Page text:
“I want to follow gymnastics because it will make my parents proud, my teachers proud, my neighbourhood proud, and my country proud,” said Muhammad Azajuddin. He is the second of his parents four children. Both his parents are employed in the tea warehouse.
They live in a one-room house, as do Jashika Khan’s family, and nearly everyone else in these parts.
As for Khan, she said (after a slight nudge by her mother) that she wants to start learning gymnastics but added that she will “continue dancing little-little”. She is the middle daughter of three children. She started dance lessons inspired by her elder sister, also a student of Rao’s. While her mother Reshma Khatoon works as a tailor, their father, Taj Khan, drives a truck.
“Granted, my daughter learned all this from dancing, but maybe she has a god-gifted talent for gymnastics in her,” said Khatoon. “We had no idea who Nadia madam is, what she has done, but after her sir showed the videos, my daughter immediately said, I want to be like Nadia madam.”
Added Taj Khan: “If she can copy even a little bit of what Nadia has done, that will be a lot.”
Their teacher, Shekhar Rao, was encouraging of this idea. “Dance, for these kids, is a hobby, that keeps them occupied and out of trouble on the streets,” he said. “But unless it develops into a passion, it can’t be a career. Now they have a scope for gymnastics, so why not pursue it?”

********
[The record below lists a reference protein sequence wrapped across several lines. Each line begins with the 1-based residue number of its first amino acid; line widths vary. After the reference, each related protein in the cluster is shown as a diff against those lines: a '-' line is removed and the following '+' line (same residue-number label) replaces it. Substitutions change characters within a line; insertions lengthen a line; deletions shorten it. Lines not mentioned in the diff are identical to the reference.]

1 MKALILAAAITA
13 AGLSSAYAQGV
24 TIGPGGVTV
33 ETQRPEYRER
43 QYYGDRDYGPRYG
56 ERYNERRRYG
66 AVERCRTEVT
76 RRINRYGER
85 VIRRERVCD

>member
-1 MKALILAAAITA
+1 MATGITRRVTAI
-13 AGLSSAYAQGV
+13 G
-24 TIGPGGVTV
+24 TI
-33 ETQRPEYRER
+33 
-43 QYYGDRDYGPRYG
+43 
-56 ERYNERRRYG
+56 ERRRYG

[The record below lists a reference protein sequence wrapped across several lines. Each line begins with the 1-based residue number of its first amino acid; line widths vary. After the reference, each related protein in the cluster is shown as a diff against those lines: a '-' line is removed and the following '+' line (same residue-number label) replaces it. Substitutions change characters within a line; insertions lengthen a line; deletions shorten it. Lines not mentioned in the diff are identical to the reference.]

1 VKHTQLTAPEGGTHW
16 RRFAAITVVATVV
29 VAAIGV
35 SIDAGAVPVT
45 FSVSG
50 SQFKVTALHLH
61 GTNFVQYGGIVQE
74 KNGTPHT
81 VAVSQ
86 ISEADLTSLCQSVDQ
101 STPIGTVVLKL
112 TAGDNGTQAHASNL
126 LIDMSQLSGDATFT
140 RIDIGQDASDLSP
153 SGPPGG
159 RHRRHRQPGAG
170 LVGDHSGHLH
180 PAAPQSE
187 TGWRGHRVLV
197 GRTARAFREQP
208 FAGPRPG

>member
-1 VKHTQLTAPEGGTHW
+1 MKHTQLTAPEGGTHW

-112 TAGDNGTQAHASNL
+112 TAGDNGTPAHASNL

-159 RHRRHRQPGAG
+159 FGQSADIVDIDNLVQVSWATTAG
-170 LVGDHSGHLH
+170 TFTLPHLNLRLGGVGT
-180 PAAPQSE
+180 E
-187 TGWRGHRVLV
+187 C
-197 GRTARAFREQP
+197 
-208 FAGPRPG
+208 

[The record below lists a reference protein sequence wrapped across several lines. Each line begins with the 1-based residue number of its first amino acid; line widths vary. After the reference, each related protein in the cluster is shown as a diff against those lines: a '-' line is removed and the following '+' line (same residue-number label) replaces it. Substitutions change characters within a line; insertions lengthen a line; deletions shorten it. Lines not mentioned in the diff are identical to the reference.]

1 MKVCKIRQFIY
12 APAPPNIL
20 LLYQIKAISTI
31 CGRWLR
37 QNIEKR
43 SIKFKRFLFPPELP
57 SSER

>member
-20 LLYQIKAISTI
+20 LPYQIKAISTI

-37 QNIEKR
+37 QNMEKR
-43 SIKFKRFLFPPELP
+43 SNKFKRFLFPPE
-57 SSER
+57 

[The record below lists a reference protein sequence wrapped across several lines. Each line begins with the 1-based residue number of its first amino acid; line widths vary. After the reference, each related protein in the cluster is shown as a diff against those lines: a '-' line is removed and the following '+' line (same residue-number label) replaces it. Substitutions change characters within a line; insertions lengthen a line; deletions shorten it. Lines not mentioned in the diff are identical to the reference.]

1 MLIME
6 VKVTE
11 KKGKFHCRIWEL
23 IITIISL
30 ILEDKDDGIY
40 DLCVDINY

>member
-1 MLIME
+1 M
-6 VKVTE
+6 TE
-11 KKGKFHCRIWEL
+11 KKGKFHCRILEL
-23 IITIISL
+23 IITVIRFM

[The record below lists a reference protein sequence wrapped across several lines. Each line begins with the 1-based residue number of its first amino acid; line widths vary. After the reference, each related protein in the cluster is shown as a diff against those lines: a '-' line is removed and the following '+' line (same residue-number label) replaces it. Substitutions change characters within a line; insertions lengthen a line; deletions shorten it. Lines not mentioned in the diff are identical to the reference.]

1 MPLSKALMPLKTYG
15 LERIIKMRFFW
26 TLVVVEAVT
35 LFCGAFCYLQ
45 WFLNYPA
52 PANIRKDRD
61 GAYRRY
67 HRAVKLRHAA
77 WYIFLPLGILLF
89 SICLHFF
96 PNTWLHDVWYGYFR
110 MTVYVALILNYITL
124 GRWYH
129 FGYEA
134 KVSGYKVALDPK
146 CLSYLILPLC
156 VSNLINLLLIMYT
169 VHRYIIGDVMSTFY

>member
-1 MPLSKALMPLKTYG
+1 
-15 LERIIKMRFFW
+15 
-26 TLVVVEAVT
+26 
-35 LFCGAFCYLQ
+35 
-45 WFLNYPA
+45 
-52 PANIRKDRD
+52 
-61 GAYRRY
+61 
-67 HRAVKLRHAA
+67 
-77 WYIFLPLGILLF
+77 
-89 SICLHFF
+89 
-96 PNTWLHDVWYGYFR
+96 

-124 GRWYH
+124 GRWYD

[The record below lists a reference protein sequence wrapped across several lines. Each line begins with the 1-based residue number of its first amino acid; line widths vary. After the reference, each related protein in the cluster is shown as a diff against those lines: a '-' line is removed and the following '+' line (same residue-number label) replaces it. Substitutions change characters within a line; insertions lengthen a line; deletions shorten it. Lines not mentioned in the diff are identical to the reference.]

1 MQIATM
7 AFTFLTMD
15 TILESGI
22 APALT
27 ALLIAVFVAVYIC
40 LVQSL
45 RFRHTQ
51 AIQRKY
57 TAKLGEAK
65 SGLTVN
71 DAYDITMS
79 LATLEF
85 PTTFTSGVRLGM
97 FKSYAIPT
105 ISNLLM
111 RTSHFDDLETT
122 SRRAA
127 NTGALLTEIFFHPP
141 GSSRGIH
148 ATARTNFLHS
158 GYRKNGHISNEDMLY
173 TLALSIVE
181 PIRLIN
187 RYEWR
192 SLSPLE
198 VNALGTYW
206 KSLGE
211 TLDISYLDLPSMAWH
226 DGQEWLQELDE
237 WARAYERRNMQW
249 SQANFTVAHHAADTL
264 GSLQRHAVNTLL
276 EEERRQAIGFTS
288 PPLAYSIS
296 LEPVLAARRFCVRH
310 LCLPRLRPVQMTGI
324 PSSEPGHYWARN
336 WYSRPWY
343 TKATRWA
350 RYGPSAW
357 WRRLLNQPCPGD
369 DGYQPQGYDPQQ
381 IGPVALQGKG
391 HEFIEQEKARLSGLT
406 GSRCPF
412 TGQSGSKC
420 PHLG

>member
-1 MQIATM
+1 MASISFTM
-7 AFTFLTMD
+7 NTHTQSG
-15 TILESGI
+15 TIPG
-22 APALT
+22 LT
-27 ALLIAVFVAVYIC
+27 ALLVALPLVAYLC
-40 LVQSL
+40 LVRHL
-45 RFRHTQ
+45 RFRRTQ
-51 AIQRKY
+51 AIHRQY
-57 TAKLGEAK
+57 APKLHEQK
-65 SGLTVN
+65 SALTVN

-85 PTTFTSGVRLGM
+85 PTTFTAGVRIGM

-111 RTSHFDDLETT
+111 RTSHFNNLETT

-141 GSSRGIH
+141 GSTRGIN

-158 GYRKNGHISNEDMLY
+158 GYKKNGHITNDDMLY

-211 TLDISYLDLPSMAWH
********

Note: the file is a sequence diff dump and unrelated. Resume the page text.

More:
The moves that the two show off in the viral video were something they copied off the internet, not from their dance class. “We kept getting complaints that these kids would somersault on the streets all the time,” Azajuddin’s mother said. Khan said that while she’d learnt the cartwheel in class, the aerial flip was something she’d taught herself.
Either way, over the past two weeks, the other students at Rao’s class have picked up the same moves and got busy showing them off on Tuesday morning.
The residents of Hide Road and the coal berth slums all seemed to have the same thought: “I hope all this leads to something,” said one neighbour after another.
Declared Azajuddin’s uncle, “This is the first time someone in our entire generation has made us so proud.” Said Khan’s father, Taj, “I hope, after this, no father thinks that a father of girls is a poor father.”